On Tuesday 1st May 1951 huge crowds greeted the arrival of Princess Margaret outside the station in Park Street at around 2.00pm. After inspecting the Guard of Honour she proceeded on a tour of Job Wheway & Sons factory in Green Lane accompanied by the Mayor, Thomas Mayo.
The principle reason for her visit was to unveil the Memorial Stone in the newly built Memorial Gardens on Church Hill which commemorates the dead from two world wars. The small picture at the bottom of the page in the centre shows Her Royal Highness unveiling the stone, details of which can be seen in the picture far right. Alongside this small picture is the invitation card sent to Mr. W. W. Shuffrey allowing him to attend the proceedings.
She continued her tour by visiting the Arboretum as the main picture shows, here she is being presented to members of St. John Ambulance Brigade with the Guides and Brownies of the town looking on.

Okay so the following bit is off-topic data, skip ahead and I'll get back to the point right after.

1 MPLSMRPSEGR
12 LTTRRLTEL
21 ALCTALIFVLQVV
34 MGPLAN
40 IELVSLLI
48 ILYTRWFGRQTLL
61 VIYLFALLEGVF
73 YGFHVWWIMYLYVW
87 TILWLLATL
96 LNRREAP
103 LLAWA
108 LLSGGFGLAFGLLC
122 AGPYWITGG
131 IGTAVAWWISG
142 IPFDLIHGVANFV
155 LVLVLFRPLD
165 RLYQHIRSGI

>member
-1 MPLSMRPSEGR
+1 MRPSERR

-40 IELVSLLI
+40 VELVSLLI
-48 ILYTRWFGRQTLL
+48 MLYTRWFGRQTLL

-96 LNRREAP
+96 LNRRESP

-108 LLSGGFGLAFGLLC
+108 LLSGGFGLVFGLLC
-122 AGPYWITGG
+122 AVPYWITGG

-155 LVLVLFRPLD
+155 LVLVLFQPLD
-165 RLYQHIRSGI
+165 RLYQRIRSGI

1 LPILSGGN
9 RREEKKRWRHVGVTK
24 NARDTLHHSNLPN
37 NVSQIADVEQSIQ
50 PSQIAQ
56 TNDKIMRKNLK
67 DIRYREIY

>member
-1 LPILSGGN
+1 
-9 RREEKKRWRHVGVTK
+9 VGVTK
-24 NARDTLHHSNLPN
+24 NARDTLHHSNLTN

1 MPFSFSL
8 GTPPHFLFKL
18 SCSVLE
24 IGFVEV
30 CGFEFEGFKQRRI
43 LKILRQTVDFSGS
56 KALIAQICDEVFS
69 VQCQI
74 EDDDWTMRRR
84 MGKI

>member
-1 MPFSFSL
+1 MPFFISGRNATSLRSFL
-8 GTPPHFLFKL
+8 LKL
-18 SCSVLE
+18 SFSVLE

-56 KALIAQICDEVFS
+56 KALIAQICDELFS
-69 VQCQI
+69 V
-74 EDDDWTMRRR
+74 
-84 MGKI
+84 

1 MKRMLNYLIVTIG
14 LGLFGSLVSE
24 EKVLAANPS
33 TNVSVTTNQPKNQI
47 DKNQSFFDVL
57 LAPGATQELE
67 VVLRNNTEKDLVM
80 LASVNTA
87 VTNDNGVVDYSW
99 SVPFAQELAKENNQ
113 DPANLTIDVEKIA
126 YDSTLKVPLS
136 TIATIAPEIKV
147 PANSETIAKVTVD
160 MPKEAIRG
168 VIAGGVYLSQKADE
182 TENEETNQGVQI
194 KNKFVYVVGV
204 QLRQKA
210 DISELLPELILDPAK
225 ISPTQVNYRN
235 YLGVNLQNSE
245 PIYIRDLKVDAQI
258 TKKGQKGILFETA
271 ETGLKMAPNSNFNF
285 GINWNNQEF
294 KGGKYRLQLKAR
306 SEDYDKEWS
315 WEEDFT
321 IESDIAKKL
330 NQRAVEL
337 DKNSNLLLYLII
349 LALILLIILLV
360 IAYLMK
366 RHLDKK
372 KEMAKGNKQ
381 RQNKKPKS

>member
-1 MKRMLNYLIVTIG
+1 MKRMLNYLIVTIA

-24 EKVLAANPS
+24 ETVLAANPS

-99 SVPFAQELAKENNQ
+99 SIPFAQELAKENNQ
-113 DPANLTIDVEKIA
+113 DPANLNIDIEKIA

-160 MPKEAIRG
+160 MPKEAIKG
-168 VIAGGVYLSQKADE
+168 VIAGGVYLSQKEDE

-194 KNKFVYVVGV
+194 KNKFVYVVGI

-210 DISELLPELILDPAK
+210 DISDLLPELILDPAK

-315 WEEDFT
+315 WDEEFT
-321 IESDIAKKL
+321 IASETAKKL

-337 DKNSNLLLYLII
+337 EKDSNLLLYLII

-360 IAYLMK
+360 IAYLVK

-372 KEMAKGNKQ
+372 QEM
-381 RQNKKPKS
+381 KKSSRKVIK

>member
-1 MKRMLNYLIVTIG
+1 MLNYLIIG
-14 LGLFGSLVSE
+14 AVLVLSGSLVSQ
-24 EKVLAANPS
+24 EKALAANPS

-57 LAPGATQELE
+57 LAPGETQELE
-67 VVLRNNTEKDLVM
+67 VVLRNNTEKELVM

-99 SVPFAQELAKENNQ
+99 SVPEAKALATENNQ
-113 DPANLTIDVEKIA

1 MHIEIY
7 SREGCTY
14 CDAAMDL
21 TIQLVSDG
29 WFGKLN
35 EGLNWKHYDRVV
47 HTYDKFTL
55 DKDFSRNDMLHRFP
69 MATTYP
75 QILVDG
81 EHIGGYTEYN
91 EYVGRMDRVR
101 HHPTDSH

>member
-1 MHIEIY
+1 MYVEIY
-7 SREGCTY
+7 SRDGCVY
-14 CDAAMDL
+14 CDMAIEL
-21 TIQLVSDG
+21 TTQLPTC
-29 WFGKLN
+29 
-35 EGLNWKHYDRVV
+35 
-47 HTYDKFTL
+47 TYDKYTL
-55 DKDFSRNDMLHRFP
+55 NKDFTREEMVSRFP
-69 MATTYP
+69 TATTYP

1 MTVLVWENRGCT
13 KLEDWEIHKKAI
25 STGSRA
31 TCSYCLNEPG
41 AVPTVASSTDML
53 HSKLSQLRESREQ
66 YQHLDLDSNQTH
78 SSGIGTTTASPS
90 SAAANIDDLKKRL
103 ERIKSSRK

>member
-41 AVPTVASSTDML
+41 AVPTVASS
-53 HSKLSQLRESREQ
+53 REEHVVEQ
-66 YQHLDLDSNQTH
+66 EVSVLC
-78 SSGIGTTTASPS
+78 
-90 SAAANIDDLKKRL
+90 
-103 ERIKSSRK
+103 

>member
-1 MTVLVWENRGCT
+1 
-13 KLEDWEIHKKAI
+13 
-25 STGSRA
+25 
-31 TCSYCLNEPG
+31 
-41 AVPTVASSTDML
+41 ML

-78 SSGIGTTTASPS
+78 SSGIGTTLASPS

Twenty-eight years earlier Princess Margaret’s uncle, then Prince of Wales, also visited the town and the programme covering this event can be seen in the top left.
During the same year the Festival of Britain was launched to boost morale in a country devastated by WW2. The town held its own programme of events, one of these being the Pageant of Walsall, held from the 8th to the 13th October 1951. The cover and title page of the programme for the event can be seen on the left of the page above. Various organisations from Walsall re-enacted events associated with the town’s history throughout the five-day celebrations.
Below the programme is a boxed version of the commemorative Crown piece, struck especially for the occasion.